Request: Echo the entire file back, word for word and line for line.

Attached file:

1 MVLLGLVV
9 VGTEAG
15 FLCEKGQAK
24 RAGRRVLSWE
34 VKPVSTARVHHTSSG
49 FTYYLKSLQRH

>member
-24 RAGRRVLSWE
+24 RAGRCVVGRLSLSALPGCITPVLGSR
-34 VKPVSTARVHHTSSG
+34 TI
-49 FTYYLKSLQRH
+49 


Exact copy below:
1 MVLLGLVV
9 VGTEAG
15 FLCEKGQAK
24 RAGRRVLSWE
34 VKPVSTARVHHTSSG
49 FTYYLKSLQRH

>member
-24 RAGRRVLSWE
+24 RAGRCVVGRLSLSALPGCITPVLGSR
-34 VKPVSTARVHHTSSG
+34 TI
-49 FTYYLKSLQRH
+49 